TRUMAN AND THE JOY OF DEANING
"Being president is like riding a tiger.
A man has to
keep on riding or be
I have two confessions to make.
First, I am a Harry Truman fan. I
think he would have been a great president but for a "do nothing"
Congress and a little problem on the Korean peninsula.
President Truman was a pretty ordinary fellow (a farm boy and a failed
businessman) who was thrust into a wartime presidency, having to follow one of
the greatest leaders of our time.
he grew to like the job, enjoying the challenge of adjusting the rules of
government so that for once they would, in his plain-speaking words, "give
the little guy a break." And
he became a legend himself in American politics with his astounding come from
behind victory in the 1948 presidential campaign.
As to my second confession, I'm what we call in this business a
recidivist dean, just finishing my second year of my second deanship.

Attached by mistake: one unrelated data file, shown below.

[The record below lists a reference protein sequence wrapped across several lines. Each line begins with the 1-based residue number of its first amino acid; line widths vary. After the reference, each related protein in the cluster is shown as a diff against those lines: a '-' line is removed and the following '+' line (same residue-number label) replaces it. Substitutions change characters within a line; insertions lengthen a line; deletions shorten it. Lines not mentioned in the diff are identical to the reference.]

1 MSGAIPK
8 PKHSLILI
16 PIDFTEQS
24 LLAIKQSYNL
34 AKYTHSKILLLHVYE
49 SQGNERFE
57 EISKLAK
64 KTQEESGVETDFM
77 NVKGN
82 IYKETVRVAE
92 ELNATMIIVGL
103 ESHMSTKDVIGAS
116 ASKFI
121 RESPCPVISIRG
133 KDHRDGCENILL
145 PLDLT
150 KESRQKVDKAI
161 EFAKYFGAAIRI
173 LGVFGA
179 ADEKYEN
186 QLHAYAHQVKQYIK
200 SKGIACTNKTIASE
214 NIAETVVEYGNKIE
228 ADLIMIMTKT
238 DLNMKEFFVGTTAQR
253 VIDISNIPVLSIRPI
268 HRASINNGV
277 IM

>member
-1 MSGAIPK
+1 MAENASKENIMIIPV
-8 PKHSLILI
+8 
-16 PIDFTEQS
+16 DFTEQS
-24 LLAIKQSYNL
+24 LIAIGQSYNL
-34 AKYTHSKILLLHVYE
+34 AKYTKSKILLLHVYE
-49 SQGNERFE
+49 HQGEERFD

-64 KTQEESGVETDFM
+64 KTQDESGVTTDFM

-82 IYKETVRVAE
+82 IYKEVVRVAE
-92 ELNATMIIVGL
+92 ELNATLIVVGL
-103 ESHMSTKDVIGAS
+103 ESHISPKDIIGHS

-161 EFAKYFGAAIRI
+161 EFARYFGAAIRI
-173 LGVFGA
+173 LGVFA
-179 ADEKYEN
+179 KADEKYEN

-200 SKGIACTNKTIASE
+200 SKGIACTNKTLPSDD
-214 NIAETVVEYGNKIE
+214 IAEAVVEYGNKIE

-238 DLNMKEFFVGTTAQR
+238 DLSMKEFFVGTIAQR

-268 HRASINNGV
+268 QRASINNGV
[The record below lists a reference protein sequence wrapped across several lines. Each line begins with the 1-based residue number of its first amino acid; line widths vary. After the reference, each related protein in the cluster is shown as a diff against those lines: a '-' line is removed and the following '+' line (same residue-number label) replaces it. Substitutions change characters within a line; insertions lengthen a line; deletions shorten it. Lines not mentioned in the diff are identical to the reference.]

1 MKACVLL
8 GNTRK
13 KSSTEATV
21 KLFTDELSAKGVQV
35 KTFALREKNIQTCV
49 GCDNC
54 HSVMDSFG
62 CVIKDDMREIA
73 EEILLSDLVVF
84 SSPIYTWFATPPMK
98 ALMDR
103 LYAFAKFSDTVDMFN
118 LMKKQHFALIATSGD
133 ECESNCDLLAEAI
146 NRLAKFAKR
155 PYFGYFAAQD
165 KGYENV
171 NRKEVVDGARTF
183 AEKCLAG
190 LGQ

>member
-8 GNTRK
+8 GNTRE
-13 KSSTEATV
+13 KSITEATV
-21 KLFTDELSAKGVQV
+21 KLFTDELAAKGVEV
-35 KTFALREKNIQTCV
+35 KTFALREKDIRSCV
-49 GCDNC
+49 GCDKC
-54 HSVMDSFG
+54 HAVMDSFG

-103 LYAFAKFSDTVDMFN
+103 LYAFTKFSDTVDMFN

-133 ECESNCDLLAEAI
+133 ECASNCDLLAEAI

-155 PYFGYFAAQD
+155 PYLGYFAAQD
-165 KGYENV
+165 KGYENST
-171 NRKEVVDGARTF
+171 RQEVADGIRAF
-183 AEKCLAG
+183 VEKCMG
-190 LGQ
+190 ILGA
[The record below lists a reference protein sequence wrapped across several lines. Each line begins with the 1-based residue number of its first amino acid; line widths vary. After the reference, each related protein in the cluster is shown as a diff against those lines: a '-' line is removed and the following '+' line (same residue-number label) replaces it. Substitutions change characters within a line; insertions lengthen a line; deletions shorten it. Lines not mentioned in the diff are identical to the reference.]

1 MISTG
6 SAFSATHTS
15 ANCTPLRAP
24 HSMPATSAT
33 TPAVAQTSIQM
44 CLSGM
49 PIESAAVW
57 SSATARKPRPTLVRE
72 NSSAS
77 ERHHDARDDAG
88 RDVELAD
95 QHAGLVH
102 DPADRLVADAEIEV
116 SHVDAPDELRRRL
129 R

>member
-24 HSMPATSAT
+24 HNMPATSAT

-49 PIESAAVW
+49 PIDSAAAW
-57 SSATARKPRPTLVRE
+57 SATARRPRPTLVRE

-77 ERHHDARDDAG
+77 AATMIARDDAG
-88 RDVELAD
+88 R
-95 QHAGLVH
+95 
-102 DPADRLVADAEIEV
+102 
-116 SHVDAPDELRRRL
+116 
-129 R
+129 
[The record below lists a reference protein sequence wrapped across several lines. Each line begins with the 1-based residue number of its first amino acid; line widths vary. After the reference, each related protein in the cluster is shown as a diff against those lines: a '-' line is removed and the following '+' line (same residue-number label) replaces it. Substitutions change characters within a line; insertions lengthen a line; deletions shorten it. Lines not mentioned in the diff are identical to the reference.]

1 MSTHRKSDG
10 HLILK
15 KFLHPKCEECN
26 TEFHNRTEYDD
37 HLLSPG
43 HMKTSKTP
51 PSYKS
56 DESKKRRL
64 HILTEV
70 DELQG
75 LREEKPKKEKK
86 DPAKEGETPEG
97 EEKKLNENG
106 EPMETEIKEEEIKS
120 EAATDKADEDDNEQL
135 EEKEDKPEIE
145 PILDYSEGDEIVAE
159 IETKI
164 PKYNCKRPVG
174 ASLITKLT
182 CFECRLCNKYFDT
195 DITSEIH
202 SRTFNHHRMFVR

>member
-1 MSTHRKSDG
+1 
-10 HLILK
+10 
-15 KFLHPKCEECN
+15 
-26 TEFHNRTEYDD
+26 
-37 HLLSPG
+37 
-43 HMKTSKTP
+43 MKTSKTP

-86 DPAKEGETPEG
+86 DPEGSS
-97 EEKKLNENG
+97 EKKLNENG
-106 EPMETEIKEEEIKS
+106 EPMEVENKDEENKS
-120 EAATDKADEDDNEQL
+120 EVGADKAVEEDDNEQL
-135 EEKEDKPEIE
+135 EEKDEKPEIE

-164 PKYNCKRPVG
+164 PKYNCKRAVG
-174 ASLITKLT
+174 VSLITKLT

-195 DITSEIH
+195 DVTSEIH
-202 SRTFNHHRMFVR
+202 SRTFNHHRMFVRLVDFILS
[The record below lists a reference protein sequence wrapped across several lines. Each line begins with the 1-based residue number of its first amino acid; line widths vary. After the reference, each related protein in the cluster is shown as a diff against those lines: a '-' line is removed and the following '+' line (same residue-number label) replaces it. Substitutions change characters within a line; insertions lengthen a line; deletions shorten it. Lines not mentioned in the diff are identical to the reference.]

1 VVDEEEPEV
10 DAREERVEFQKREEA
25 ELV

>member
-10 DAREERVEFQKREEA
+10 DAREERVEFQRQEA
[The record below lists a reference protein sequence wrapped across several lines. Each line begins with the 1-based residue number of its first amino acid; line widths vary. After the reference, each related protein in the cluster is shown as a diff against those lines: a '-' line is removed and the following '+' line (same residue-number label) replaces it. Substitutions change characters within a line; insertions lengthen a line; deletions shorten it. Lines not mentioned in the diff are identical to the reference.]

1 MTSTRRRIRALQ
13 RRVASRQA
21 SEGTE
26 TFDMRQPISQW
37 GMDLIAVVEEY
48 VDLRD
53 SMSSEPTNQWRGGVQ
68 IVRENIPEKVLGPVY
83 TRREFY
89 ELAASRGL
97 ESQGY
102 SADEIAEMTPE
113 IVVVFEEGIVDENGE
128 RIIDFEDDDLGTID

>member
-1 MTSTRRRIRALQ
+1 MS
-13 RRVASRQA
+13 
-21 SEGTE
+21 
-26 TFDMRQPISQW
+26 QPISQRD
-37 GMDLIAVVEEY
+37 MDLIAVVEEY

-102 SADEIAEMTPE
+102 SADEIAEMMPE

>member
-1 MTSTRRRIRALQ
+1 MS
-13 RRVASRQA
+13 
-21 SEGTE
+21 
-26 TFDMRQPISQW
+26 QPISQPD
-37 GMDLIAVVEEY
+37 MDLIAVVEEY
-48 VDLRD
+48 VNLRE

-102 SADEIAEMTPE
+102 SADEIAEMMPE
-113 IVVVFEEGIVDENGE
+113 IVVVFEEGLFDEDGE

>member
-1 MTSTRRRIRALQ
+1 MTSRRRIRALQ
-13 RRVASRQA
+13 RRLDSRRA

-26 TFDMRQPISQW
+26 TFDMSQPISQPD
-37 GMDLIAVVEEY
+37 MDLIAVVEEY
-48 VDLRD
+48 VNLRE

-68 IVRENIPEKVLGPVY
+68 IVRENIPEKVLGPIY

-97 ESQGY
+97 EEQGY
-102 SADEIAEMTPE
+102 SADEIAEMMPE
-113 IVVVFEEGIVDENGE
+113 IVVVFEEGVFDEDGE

Like Truman, I enjoy my job and consider myself a lucky guy to have it.
But I didn't always have that sense of satisfaction.
At the end of my second year in my first deanship I was telling an old
friend about all my problems. It
seemed like that year I had been the victim of a sophomore jinx with a different
crisis erupting each week. After
listening to my woebegone tale for some time my friend finally asked me:
"Is there any part of being a law school dean that you like?"
And I was hard pressed to give her an answer.
But with a little perseverance things turned around and I soon felt like
I was hitting my stride. Just about
a year later I found myself part of a "sensitivity session" with a
bunch of other deans. My colleagues
were complaining bitterly to each other about their terrible situations.
As one dean after another went on about the constant stress they all felt
and the pervasive ingratitude they received for their dedicated efforts, I felt
compelled to share President Truman's pithy advice about the need for mental